In what can only be good news for the country sports lobby, a new, and perhaps not wholly surprising wellspring of support has emerged for the practice of large animals riding bigger animals encouraging small animals to tear other small animals to shreds: violent criminals.
Courtesy of a letter in must-read magazine Horn & Hound (the Animal’s regular copy seems to have gone astray, so this is courtesy of the Evening Standard) from convicted criminal, drunk driver and old Etonian Otis Ferry, currently remanded in custody at HMP Gloucester awaiting trial for attempting to pervert the course of justice, we have learnt that the ban on fox hunting hasn’t gone done too well with the criminal fraternity. The Standard reports that:
the master of the South Shropshire Hunt, complains that he finds it difficult to converse with his fellow inmates because of their lack of knowledge of country pursuits and their being hardened murderers and drug dealers.
Otis Ferry writes:
“Most of my inmates are under 30 and we don’t have much in common. There are not many countrymen so conversation is limited, but I have done my best to educate as many as possible. I have yet to meet someone here opposed to foxhunting.”
Proof, if ever it was needed, that prisons really are universities for re-offending: the ‘education’ that young Master Ferry is providing presumably includes the best methods to breach or circumvent the Hunting Act 2004 or the Public Order Act 1986 (under which he was previously convicted). Given his discovery of the views of Britain’s prison population in relation to the key issue of fox hunting, we must assume that Mr Ferry will now be offering his full support to the Joint Committee on Human Rights’ demand that the government legislate to provide voting rights for inmates.
But the key issue arising from Mr Ferry’s letter, so the right-wing press tells us, is his ‘scathing’ attack on the penal and criminal justice systems. The only problem is that the letter seems more than a little confused as to what its complaint is: half the time prison is too soft and not punishing enough, the next it is boring and unpleasant-sounding.
“Contrary to popular belief, prison life is not tough”
he writes. Now, I’ve always found that the popular belief is that prison wasn’t tough, largely because large parts of the media make it sound like a trip to a holiday camp.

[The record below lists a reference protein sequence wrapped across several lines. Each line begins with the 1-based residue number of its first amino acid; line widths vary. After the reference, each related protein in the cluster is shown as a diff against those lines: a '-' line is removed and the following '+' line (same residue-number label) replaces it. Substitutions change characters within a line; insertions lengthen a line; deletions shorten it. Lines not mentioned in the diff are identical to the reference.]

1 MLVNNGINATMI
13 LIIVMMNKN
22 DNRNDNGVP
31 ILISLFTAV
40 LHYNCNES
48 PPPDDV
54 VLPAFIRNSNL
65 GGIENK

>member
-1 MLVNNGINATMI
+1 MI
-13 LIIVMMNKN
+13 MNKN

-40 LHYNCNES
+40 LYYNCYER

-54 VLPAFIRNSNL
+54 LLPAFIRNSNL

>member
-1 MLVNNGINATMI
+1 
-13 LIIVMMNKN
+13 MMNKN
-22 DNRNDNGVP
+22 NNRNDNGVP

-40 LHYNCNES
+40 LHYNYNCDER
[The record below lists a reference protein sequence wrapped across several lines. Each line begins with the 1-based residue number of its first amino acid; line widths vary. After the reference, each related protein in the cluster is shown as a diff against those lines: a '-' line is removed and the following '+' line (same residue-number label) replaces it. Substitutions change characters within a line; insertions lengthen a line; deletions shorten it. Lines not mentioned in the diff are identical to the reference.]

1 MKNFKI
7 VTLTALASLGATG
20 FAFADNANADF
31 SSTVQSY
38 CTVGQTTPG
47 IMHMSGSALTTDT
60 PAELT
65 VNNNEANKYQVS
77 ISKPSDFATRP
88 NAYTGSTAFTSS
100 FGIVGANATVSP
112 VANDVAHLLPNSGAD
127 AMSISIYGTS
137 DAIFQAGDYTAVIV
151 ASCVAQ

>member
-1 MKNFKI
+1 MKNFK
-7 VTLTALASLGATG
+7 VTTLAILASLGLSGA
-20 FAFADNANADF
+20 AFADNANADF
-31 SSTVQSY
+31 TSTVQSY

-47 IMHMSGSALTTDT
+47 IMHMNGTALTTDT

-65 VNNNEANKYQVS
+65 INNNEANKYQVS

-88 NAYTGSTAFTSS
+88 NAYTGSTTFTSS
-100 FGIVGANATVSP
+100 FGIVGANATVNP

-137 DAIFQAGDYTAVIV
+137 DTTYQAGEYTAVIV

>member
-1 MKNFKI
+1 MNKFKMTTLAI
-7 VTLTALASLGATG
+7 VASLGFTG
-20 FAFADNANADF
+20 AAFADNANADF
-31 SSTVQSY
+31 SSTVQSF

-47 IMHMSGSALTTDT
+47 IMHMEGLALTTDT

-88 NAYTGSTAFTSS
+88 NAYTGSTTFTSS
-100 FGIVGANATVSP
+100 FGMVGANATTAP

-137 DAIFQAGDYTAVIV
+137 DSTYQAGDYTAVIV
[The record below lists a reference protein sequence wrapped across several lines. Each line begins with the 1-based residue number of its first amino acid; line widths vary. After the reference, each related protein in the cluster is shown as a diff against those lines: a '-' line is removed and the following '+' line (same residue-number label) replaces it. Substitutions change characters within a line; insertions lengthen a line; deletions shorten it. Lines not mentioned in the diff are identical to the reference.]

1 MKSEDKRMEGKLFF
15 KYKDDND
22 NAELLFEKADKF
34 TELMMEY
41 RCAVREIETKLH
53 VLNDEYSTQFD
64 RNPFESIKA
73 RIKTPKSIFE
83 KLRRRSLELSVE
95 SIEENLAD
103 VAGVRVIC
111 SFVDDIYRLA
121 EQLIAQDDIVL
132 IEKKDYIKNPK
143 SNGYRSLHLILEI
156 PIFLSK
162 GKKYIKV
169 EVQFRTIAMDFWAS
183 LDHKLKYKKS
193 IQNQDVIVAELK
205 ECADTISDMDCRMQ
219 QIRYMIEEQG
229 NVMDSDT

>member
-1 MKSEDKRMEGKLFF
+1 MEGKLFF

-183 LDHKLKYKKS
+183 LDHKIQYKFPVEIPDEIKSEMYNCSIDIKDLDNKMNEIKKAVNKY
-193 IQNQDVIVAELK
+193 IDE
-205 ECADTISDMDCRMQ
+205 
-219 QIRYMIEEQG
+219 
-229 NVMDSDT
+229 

“In this namby-pamby society, we even get our own televisions, although I have quickly realised that watching it is quite a punishment in itself.”
Prisoners being allowed to do something other than stare at their four walls throughout the day? How unutterably disgraceful… Not, of course, that Mr Ferry’s outrage prevents him from getting a sly dig in at this awful televisual apparatus so beloved of the lower classes. Of course, what he fails to mention is that having a TV in the cell is a privilege that can be withdrawn in the event of poor behaviour. In April a Ministry of Justice spokesperson told the Daily Mail that
“Access to TVs is a condition of acceptable behaviour. “Television sets purchased for in-cell prisoner use are paid for by the weekly rental fee of £1 paid by prisoners. The average wage for a prisoner is under £10 a week. TVs can and will be removed from prisoners whose behaviour is deemed unacceptable.”
So, how about some more details from Mr Ferry of his namby-pamby existence at Her Majesty’s pleasure?
“We go outside for half an hour every day in a tennis court sized yard, like battery hens, walk around in circles for a while then return to our cells for the rest of the day.”
Sounds awfully cushy, doesn’t it? Especially for a self-described ‘countryman’ who presumably revels in wide, open spaces.
[Ferry] tells readers of the “eventless” routine and the how he endures the grim food, with lunch served at the “most unusual” time of 11.30am while supper is at 4.30pm. Ferry says: “The most frequently asked question is how the food is. My answer is that I simply swallow and reject any messages my tongue sends to the brain. My early life has prepared me for most things..my time scrubbing the Middleton hound yards gave me ample preparation for when people crap in the shower.”
It just gets better and better, doesn’t it? Cordon bleu cuisine and charming company to boot. No wonder the prison population is growing – people must be practically fighting to get inside with those sort of inducements.
From the Standard’s write-up of Mr Ferry’s missive, it is highly confusing as to what he actually wants. He starts off complaining that his prison existence is too soft, largely on the basis that he is provided with a form of entertainment – what would he prefer to pass the time, occasional and random beatings from the warders? Then he seems to start complaining that life is too harsh – limited opportunities for exercise, a dull routine and poor food. So which is it? Are we supposed to feel sorrow for poor Mr Ferry, rotting away in his cell, with nothing but the draft of his autobiography to console him, or are we supposed to rage against the injustice of a system that gives its prisoners – wait for it – a television? Or perhaps Mr Ferry might like to consider that he is not in a typical situation and that if convicted of perverting the course of justice or the counts of robbery that he will also soon be up in front of a court for, he will find his time well employed through training or education, or earning a small wage through prison work. For example, HMP Gloucester’s website tells us that:
The Enterprise Centre accommodates a cycle repair facility repairing bicycles for use in third world countries.
Whichever line you take, I don’t think I’ll be turning to Horn & Hound for further informed news and views on penal reform.